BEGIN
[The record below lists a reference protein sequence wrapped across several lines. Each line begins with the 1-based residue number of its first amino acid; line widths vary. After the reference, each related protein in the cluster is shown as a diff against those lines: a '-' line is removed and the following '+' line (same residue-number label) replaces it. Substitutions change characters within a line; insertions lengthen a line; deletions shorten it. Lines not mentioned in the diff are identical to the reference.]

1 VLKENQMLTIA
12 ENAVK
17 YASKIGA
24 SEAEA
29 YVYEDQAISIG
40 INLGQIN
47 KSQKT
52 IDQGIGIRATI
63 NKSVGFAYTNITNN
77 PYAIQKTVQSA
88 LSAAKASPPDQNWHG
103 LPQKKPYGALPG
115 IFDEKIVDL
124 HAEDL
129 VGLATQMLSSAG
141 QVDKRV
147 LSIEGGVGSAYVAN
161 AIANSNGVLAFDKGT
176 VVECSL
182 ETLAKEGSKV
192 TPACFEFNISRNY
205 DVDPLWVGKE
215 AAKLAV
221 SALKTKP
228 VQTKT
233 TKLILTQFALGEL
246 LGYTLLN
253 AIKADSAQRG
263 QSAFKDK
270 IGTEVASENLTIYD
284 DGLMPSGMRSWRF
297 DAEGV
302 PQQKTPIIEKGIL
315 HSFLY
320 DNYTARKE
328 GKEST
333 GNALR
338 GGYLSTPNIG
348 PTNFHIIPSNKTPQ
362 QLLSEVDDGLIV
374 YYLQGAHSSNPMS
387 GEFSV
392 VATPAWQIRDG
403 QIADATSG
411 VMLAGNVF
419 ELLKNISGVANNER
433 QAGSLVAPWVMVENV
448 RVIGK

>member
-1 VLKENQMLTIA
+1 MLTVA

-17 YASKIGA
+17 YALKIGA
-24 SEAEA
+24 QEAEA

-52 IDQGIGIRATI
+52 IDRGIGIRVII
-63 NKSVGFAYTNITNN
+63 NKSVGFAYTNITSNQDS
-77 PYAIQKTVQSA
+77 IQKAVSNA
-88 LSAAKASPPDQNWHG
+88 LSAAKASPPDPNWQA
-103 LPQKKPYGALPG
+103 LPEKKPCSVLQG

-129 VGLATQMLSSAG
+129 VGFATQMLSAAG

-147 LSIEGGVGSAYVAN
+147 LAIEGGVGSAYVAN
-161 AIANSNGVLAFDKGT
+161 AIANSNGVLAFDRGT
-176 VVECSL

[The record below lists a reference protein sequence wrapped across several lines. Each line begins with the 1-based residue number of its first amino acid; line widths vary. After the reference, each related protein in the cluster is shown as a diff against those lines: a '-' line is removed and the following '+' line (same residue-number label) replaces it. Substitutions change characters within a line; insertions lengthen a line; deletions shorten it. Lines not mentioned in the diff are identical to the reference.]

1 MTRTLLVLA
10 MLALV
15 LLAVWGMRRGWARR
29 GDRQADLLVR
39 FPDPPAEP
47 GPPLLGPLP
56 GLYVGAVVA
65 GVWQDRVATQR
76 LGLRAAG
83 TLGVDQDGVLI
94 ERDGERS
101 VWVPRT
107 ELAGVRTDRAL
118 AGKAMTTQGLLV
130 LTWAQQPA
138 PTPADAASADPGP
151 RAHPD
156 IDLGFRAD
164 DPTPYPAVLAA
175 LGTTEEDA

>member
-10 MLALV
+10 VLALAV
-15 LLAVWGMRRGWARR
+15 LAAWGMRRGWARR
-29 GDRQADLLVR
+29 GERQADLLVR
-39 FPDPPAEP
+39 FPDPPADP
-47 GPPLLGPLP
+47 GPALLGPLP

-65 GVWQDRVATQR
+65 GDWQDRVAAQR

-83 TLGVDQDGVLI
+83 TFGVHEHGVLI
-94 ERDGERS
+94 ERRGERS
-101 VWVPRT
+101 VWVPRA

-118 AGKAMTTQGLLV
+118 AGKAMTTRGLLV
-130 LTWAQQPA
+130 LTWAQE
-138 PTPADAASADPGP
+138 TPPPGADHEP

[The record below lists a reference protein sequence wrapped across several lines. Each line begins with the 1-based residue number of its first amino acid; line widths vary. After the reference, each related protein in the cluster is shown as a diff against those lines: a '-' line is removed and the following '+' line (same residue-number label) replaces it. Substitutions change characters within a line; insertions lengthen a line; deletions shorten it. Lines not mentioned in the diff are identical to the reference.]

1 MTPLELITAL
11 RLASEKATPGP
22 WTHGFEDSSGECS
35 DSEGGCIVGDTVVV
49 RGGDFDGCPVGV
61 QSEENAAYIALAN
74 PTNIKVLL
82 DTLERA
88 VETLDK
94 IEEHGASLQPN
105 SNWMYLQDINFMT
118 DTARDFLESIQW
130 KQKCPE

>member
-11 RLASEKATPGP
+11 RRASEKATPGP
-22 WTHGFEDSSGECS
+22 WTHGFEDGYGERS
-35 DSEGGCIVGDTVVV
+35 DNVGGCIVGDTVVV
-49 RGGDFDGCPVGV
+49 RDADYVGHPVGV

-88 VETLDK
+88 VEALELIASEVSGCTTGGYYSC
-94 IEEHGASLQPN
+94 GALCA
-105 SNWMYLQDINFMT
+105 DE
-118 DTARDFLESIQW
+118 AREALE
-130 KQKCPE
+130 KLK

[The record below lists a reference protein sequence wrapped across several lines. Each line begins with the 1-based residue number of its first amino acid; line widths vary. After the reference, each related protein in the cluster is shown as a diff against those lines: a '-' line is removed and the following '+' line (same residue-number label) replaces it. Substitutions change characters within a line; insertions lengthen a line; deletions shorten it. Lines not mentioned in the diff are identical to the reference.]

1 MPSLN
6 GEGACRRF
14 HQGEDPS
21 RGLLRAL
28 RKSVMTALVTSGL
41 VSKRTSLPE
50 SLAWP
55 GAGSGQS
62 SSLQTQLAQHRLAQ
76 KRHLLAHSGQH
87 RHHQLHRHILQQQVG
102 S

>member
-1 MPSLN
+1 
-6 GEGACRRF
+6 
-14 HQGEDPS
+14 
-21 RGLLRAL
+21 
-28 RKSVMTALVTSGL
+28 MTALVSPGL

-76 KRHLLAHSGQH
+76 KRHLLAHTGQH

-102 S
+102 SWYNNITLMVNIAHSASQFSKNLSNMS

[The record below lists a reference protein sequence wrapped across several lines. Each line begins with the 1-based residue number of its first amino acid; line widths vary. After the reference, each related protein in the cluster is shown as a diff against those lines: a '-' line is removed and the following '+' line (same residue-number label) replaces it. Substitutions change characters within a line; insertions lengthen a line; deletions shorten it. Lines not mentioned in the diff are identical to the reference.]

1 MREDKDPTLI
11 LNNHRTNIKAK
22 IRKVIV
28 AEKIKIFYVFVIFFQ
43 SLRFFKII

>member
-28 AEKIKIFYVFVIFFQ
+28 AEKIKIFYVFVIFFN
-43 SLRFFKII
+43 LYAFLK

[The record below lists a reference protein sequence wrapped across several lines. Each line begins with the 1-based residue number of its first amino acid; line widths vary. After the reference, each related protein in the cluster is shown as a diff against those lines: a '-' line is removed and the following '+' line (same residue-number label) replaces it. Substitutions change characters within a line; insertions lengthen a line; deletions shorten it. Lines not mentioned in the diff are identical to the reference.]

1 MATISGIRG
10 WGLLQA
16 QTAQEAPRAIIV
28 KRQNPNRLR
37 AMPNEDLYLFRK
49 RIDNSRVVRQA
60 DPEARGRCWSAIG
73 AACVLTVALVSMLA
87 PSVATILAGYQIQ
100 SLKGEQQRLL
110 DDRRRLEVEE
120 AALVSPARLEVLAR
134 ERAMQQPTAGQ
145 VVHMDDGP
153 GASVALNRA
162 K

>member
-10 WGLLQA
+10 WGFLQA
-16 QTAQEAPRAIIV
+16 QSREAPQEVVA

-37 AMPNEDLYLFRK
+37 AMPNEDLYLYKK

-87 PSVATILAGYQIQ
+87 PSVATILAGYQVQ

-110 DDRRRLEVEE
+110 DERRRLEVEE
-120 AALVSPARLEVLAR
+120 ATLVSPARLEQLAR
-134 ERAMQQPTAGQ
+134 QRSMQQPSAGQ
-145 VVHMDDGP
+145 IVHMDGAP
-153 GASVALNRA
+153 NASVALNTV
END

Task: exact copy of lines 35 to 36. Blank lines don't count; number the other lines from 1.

315 HSFLY
320 DNYTARKE